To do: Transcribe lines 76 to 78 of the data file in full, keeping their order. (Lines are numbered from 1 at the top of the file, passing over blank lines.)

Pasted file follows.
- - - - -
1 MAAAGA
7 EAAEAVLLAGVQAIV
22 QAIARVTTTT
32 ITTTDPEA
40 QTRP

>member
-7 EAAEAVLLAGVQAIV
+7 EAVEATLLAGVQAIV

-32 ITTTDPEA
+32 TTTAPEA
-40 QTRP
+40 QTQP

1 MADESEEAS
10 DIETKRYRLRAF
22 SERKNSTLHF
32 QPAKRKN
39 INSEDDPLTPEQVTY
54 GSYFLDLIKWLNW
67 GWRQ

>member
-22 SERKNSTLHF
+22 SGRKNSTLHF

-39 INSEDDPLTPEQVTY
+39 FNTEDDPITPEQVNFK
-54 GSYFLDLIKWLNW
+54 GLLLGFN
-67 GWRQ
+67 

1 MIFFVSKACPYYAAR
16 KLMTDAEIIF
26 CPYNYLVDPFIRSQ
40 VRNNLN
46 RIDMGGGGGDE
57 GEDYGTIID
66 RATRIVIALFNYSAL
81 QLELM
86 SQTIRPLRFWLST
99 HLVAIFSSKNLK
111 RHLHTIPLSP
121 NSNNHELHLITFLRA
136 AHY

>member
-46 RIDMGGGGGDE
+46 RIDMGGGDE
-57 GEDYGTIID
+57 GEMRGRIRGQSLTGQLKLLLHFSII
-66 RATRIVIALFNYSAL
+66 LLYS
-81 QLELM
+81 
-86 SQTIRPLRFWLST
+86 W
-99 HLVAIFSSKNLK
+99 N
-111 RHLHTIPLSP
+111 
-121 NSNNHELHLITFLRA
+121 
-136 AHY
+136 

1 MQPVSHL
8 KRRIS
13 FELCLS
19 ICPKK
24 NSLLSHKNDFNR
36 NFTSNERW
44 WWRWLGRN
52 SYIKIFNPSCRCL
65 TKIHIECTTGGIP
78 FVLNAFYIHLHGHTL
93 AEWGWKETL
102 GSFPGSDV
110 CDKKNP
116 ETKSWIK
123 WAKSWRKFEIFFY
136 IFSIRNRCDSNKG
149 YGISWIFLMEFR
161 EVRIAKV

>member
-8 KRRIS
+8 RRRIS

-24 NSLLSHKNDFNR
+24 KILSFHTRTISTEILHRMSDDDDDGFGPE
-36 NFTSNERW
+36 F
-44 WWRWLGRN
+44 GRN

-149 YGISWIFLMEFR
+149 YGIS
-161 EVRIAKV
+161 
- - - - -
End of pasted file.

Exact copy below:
136 IFSIRNRCDSNKG
149 YGISWIFLMEFR
161 EVRIAKV